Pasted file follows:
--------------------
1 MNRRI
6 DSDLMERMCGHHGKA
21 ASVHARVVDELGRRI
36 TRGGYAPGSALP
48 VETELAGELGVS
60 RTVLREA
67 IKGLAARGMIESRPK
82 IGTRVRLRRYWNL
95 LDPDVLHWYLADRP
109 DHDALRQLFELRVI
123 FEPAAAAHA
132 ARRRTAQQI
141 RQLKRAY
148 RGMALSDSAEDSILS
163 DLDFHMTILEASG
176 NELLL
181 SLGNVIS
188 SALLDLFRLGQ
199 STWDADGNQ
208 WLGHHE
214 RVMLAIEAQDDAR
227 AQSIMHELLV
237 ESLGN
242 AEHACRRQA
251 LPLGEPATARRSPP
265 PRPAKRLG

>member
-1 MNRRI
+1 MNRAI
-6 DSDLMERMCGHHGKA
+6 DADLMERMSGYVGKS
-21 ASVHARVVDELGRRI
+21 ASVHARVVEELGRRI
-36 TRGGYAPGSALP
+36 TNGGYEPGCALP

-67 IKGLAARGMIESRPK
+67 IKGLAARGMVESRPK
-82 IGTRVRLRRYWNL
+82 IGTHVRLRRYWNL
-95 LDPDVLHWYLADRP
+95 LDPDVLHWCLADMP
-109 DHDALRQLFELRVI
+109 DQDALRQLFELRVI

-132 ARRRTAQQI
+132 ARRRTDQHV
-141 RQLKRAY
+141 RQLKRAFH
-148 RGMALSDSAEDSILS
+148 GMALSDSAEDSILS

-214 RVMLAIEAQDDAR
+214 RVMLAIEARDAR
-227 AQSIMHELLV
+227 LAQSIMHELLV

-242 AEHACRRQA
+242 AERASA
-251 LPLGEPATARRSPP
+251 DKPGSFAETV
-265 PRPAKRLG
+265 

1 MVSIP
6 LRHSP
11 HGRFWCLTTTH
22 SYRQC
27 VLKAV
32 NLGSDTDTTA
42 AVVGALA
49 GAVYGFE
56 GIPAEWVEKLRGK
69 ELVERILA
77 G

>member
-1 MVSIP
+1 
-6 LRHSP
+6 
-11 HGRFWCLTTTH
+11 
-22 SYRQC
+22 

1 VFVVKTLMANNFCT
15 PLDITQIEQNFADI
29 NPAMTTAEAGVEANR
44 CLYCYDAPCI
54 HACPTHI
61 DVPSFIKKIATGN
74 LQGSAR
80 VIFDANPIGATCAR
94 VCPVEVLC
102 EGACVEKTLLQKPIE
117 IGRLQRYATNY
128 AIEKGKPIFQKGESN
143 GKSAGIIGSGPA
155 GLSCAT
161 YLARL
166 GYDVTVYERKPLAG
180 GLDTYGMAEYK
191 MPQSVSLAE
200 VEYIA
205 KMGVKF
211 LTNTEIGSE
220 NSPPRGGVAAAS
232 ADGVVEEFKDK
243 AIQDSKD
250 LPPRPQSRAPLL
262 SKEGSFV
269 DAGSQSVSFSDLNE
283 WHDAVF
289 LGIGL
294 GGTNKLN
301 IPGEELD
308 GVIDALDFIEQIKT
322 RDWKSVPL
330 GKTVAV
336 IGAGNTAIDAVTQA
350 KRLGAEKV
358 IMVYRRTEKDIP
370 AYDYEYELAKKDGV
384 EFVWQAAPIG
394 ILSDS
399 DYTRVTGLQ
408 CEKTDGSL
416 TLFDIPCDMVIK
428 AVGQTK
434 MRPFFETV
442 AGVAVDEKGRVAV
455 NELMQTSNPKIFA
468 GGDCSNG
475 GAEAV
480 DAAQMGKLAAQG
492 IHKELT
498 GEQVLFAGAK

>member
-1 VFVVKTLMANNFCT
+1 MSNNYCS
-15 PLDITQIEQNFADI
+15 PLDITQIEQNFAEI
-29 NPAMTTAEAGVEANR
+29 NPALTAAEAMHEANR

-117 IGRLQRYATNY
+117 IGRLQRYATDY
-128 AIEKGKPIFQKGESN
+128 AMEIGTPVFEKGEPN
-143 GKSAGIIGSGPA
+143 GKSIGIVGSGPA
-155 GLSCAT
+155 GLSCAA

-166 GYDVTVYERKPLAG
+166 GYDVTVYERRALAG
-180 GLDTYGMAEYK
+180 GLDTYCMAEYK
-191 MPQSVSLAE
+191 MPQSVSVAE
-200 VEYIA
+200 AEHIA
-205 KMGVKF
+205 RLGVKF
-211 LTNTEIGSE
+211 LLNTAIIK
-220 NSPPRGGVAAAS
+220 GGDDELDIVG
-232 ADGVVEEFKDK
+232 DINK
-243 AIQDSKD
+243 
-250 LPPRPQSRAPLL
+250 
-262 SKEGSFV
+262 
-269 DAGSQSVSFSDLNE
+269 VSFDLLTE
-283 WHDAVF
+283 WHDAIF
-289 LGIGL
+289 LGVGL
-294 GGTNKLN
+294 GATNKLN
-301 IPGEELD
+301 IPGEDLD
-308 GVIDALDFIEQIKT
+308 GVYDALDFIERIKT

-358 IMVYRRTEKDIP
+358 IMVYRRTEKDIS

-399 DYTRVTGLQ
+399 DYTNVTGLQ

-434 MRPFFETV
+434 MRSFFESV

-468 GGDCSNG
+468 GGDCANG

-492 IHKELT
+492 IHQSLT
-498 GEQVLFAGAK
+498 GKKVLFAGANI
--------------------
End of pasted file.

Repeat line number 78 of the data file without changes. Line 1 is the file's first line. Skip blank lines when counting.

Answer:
-22 SYRQC